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Electronics: Keeping The Heat Down

Date:
April 13, 2009
Source:
Fraunhofer-Gesellschaft
Summary:
Electronic products are having to accommodate more and more components, all of which generate heat. Too much heat could put laptops and other devices out of action, so manufacturers equip them with metal plates to discharge it. A new composite can do this better.
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Keeping the heat down.
Credit: Image courtesy of Fraunhofer-Gesellschaft

Electronic products are having to accommodate more and more components, all of which generate heat. Too much heat could put laptops and other devices out of action, so manufacturers equip them with metal plates to discharge it. A new composite can do this better.

While portable computers were still rather cumbersome several years ago, they now easily fit inside small briefcases. This is because the components on the substrates and microchips are shrinking in size with each successive model. They are also spaced closer together, allowing more circuits to be accommodated on each chip.

All of these components generate radiant heat, much like small power plants. The more components are packed into a limited space, the more difficult it is to dissipate the heat. And too much heat could put the electronics out of action. The components and connecting elements can only withstand temperatures of 90 to 130 degrees Celsius. Manufacturers therefore mount a small copper or aluminum plate underneath them to conduct the heat away. The plate, in turn, is soldered to ceramic components or silicon (the main constituent of the chip). If this system heats up, the metal plate expands about three or four times as much as the silicon or the ceramics. This causes tension which can lead to cracks in the soldered joints, so there are limits to how far components can be miniaturized.

Industrial users are calling for a material with special properties that can efficiently dissipate heat even in devices with densely packed components and that can give increasingly miniaturized electronics a longer life. The material needs to be able to conduct heat even better than the aluminum or copper materials used so far, but should not expand to a greater extent than ceramics or silicon at high temperatures. Such a material has now been developed by researchers at the Fraunhofer Institute for Manufacturing Engineering and Applied Materials Research IFAM in Dresden together with industrial partners including Siemens and Plansee as part of the EU project “ExtreMat”.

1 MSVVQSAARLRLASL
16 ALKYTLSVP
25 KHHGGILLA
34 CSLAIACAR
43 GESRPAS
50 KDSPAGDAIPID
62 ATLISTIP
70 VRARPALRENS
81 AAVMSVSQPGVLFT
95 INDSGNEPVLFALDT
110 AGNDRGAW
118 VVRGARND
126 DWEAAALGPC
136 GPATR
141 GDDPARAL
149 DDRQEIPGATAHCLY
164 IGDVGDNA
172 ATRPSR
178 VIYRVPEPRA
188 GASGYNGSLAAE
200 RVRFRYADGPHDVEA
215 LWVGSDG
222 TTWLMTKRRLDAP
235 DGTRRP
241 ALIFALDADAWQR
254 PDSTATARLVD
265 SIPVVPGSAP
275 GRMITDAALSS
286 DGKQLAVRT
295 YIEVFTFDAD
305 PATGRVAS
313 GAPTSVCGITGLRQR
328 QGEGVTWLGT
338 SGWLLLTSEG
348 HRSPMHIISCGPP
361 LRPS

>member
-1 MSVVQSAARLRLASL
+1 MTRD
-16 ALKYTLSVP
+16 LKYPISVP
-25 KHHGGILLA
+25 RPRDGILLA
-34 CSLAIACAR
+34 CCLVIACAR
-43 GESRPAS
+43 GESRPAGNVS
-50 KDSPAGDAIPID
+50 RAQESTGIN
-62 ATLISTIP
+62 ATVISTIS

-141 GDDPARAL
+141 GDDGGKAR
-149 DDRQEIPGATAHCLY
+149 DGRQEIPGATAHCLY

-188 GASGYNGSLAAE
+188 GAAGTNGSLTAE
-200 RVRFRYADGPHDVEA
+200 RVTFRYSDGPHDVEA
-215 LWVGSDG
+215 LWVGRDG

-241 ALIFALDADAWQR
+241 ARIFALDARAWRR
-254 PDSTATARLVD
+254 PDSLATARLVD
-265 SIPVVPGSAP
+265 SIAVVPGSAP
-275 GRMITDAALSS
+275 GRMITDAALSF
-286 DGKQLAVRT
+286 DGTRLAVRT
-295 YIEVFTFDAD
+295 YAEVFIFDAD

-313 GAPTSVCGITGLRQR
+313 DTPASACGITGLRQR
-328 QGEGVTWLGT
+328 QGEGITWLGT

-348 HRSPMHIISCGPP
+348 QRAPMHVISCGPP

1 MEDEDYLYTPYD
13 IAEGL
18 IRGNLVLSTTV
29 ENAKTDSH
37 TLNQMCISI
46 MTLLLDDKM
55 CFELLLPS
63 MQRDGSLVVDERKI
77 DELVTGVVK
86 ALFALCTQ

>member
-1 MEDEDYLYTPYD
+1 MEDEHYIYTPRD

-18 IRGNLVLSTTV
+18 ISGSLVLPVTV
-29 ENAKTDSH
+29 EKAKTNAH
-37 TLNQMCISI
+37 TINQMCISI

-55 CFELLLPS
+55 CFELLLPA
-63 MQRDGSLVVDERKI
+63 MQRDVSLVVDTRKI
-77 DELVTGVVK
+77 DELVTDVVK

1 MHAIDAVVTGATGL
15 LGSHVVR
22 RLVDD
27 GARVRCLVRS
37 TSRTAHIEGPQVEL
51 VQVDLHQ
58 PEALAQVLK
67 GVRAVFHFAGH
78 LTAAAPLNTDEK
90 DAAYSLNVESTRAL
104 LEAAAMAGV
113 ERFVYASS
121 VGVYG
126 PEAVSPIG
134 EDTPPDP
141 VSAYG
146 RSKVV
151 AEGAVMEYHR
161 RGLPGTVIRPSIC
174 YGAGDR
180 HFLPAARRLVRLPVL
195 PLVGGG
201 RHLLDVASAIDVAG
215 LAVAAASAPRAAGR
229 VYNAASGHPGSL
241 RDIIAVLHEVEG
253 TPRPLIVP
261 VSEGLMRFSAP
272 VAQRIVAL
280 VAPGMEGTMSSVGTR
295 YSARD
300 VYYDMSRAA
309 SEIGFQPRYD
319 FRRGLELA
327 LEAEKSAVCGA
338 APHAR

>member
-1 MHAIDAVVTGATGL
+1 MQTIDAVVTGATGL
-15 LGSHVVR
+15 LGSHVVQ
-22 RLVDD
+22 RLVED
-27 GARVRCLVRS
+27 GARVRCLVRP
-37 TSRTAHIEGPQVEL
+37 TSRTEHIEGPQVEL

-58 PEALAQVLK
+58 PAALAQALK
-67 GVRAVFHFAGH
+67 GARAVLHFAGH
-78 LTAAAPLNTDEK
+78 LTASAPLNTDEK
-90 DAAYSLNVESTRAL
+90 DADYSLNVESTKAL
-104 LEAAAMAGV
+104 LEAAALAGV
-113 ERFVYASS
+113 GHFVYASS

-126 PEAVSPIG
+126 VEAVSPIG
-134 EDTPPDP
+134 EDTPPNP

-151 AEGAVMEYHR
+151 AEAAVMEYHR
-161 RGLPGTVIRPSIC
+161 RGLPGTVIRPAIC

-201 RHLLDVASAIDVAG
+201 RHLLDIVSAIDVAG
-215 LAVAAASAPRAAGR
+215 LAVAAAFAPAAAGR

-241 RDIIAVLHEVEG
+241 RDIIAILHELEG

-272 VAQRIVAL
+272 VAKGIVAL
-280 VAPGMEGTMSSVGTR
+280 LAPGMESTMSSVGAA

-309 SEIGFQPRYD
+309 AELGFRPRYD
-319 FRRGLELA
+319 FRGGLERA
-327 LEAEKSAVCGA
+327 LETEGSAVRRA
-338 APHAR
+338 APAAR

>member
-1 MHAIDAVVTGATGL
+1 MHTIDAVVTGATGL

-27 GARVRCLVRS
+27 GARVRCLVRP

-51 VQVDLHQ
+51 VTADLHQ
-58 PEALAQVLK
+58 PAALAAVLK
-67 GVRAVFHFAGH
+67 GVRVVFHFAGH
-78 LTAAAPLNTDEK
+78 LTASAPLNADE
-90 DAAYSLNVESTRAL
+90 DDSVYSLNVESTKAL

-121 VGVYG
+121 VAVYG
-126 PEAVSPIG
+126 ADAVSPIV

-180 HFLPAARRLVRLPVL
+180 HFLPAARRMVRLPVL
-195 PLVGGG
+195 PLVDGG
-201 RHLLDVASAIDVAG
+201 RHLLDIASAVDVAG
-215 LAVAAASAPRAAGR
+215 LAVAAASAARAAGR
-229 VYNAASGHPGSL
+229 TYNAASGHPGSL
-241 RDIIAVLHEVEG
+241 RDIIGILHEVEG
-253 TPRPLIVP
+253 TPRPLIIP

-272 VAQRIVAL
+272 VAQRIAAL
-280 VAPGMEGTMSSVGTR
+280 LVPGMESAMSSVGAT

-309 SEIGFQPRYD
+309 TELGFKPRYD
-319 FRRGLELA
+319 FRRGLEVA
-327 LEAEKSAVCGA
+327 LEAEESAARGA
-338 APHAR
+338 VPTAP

The researchers have even surpassed the already relatively high thermal conductivity of copper: “We did this by adding diamond powder to the copper. Diamond conducts heat roughly five times better than copper,” says IFAM project manager Dr. Thomas Schubert. “The resulting material expands no more than ceramics when heated, but has a conductivity one-and-a-half times superior to copper. This is a unique combination of properties.” However, it isn’t easy to unite copper and diamond. The researchers had to find a third ingredient to chemically bond the two materials. “One ingredient we can use to achieve this is chrome. Even small amounts form a carbide film on the diamond surface, and this film easily bonds to copper,” Schubert explains. First demonstrators of the material have already been produced.


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The above post is reprinted from materials provided by Fraunhofer-Gesellschaft. Note: Materials may be edited for content and length.


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Fraunhofer-Gesellschaft. "Electronics: Keeping The Heat Down." ScienceDaily. ScienceDaily, 13 April 2009. <www.sciencedaily.com/releases/2009/04/090406091648.htm>.
Fraunhofer-Gesellschaft. (2009, April 13). Electronics: Keeping The Heat Down. ScienceDaily. Retrieved September 3, 2015 from www.sciencedaily.com/releases/2009/04/090406091648.htm
Fraunhofer-Gesellschaft. "Electronics: Keeping The Heat Down." ScienceDaily. www.sciencedaily.com/releases/2009/04/090406091648.htm (accessed September 3, 2015).

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